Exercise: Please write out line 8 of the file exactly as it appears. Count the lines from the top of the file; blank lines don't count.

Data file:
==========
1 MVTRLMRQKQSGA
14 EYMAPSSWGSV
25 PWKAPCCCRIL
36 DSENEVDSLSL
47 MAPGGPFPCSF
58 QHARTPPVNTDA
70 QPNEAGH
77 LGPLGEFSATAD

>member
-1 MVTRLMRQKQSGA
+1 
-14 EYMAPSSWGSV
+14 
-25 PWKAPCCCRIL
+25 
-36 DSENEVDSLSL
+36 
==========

77 LGPLGEFSATAD